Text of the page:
Monday, March 25, 2013

Fort Worth AA History Conference Soon

Many in Texas have asked Ken and me to come to Texas and help arrange and speak at an Alcoholics Anonymous History and Christian Recovery Conference in Fort Worth Texas in the next few months. Today we received an invitation from a wonderful pastor and his wife who are also in the program with very substantial sobriety. We put on a conference for two years in a row in Mill Valley, California in early 1990's. The archivist from GSO, Dr. Bob's son, films of Bill and of Bob, the author of Pass It On, and Oxford Group activist T. Willard Hunter were there; and the second year, 800 people were blessed with the effort.
If you are enthused about bringing this activity to the Lone Star State, please contact me at; and let us know if  you would attend and also if  you would  be willing to help. 808 874 4876

Sunday, March 24, 2013

The Christian's place in AA, NA, and 12 Step Groups

Are you a Christian in a deep pit because of drunkenness or addictive behavior? Would you like to be told you are hell-bound if you dare to go to an A.A., N.A., or other 12 Step meeting; help another drunk; or seek God? We don’t think so! See The Conversion of Bill W.

Saturday, March 23, 2013

AA Conference-approved books today mention God, Christ

Yes! AA Conference-approved books Now Mention God, Christ,  the Bible




A.A. “Conference-approved” Literature That Frequently Mentions the Bible and God

Yep! You heard or read that correctly


A Two-Part Discussion of the Long Overlooked Big Book Personal Stories


Dick B.

Copyright 2013 Anonymous. All rights reserved


Part Two: Alcoholics Anonymous: The Original 1939 Edition, Segment 2A

(Dover Publications, Inc., 2011)


About Part One


In Part One, we discussed the A.A. General Service Conference-approved book published in 2003, which restored to “Conference-approved” status so many of the Big Book personal stories that were removed—piece by piece—over the years by printing new editions that simply eliminated them and replaced them with stories deemed more suitable to the powers that be.

We pointed to the lame excuses that the replacement took place because First Edition stories were written by the “uneducated;” merely to show “what we were like’ (emphasis added), and that they were written in an alleged “flying blind period,” “trial and error” by nature, and with plenty of “mistakes.”


About Part Two: How The First Edition, Personal Stories, and Dick B. Introduction in the Dover Publications Book Can Really Help Drunks Seek and Be Helped by God


In Part Two, we propose that those in 12-Step Fellowships freely use today two major tools:


(1) Point to, and boldly state that all the Big Book personal stories are now “Conference-approved” and thereby overcome the “bleeding deacon” test which consigned them to oblivion as relics of by-gone days. This can be done by citing the new “Conference-approved” publication by A.A. itself Experience, Strength and Hope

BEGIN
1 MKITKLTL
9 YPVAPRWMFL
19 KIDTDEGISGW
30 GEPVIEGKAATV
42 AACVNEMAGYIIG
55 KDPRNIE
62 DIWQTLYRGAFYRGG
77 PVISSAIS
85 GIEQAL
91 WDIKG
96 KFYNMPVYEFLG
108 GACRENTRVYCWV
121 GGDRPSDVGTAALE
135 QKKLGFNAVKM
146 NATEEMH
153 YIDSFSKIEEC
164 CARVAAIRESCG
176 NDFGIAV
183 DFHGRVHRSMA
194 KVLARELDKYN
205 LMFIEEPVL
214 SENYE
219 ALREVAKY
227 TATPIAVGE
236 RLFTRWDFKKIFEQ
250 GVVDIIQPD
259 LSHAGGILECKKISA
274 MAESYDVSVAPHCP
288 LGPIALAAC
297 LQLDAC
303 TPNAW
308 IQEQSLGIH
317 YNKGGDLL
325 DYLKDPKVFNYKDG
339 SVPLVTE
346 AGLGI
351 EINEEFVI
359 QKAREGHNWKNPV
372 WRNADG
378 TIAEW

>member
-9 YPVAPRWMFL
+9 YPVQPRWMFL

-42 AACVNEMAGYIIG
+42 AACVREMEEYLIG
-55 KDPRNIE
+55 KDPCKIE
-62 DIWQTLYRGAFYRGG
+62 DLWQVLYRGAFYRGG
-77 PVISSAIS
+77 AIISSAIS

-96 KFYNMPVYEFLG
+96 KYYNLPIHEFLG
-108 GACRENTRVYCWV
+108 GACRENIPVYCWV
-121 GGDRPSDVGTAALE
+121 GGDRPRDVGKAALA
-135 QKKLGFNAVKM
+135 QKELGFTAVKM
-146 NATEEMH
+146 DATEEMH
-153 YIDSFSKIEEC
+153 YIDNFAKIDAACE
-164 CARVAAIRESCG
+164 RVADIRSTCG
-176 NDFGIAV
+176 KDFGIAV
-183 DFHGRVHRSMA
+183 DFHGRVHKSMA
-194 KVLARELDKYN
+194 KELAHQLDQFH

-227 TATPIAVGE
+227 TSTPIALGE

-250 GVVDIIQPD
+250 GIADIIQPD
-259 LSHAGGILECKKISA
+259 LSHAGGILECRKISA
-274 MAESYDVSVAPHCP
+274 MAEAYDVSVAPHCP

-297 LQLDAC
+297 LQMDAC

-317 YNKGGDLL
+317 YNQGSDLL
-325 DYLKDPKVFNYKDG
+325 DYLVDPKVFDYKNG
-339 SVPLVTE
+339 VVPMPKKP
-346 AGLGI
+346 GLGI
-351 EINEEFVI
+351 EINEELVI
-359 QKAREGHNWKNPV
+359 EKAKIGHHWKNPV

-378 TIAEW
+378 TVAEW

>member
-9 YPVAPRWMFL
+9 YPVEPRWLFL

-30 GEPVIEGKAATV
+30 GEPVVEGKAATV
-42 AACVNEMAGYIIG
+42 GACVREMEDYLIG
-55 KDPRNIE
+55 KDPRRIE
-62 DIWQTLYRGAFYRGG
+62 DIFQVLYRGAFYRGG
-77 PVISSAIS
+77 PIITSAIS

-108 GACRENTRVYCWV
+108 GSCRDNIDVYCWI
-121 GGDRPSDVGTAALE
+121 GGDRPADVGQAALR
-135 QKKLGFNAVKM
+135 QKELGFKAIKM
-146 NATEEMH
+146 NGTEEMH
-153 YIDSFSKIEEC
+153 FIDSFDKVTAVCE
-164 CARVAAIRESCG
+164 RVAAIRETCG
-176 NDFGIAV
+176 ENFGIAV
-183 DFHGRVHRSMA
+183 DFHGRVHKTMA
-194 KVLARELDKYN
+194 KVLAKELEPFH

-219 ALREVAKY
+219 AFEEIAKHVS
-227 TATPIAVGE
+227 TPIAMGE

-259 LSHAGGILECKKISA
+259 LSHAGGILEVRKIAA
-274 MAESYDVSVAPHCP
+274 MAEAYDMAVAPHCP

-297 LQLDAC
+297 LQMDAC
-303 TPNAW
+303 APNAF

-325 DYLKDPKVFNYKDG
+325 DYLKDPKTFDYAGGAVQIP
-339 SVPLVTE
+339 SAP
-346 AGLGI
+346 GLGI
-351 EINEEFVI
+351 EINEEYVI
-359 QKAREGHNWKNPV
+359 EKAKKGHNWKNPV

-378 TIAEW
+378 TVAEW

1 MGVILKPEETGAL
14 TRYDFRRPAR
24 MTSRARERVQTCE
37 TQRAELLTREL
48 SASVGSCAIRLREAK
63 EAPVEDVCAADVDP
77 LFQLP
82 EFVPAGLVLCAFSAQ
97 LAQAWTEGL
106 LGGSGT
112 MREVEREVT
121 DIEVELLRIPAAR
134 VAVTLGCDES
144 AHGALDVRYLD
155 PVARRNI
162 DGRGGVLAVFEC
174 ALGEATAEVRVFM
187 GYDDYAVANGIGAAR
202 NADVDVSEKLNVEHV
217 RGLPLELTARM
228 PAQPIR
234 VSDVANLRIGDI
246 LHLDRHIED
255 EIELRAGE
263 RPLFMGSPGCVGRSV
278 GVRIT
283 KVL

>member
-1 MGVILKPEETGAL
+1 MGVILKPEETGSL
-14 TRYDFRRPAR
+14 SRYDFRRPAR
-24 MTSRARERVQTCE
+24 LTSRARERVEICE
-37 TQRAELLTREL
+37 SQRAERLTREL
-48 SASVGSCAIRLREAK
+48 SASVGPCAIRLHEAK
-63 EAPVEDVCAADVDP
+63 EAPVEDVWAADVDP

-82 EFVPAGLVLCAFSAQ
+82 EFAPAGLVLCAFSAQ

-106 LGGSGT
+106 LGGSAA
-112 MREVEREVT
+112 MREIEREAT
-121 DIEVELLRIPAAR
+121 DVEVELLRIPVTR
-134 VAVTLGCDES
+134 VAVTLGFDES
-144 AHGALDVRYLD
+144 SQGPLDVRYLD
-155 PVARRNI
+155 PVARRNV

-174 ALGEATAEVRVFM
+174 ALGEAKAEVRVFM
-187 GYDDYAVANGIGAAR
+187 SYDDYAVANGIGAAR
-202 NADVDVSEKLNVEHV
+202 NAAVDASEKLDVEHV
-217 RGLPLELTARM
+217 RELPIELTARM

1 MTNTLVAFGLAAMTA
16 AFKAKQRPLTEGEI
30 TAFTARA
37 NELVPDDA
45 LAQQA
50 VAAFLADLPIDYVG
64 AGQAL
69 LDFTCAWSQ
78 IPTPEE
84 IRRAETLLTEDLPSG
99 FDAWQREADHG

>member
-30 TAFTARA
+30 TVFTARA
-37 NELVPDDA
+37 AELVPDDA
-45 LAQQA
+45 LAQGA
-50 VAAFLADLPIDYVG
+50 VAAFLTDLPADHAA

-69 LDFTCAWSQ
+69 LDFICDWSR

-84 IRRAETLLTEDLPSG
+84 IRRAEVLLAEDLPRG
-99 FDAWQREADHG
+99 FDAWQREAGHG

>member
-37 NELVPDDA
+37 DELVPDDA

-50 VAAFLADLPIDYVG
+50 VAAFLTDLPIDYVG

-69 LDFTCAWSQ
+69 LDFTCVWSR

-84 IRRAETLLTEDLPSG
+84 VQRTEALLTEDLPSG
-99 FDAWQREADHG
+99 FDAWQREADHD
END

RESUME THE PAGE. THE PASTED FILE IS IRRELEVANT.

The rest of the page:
(2) Use for general reading, authoritative facts, and application of old school A.A. principles today, the 2011 publication Alcoholics Anonymous “The Big Book” The Original 1939 Edition Bill W.: With a New Introduction by Dick B. (Mineola, NY: Dover Publications, Inc., 2011).  In so doing, you can treat the personal stories and the testimonies that were intended to show how and why the original, old school program—summarized by Frank Amos in DR.BOB and the Good Oldtimers, at page 131—had produced the successes (75% claimed in Akron, and 93% documented in Cleveland) attained by reliance on God, accepting Christ, obeying God’s will, using the Bible and prayer, and helping others. Bearing in mind and taking special note that the stories did not and could not mention the Big Book or the Twelve Steps because neither existed prior to the date of publication in 1939.


What You Will Learn From the Dover Publications Edition


Dick B. and Ken B. have recently published two new books that supplement the Dick B. Introduction to the Dover Publications reprint of the Original 1939 of the Big Book


The First is Stick with the Winners! This book shows you how today’s Conference-approved literature and many many quotes in it fully support the mention, discussion, and study of the numerous books about old school Akron AA Group No. One. See


The Second is Pioneer Stories in Alcoholics Anonymous. This book shows you the difference between the personal stories in the Big Book First Edition. It quotes extensively from them. It proves the frequency with which Akron AA Oldtimers mentioned, quoted, discussed, and studied about God, His Son Jesus Christ, the Bible and the devotionals and religious literature early AAs read so freely.


The simple fact is that the personal stories in the Original 1939 Edition of the Big Book are about how the early program’s Christian principles and practices were used in the lives of the pioneers to establish a relationship with God and achieve the astonishing success rates of those days.


The surprising fact is that those personal stories are NOT testimonials about how anyone “worked” Bill’s Twelve Step program—which Bill called a “new version” of the program. Why? Because the Big Book had not yet been written. The Big Book “new version” was, by Bill’s own later writings taken basically from three sources: 1) Dr. Silkworth’s advice to Bill prior to the Big Book. 2) Professor William James’s emphasis on the effectiveness of a variety of “vital religious experiences”—the experiences that James covered in his famous book, the Dr. Carl Jung explained to Rowland Hazard about conversion, and 3) the Oxford Group ideas that Bill had heard so often on the East Coast and which were conveyed to Bill by the teachings of Rev. Samuel M. Shoemaker, Jr.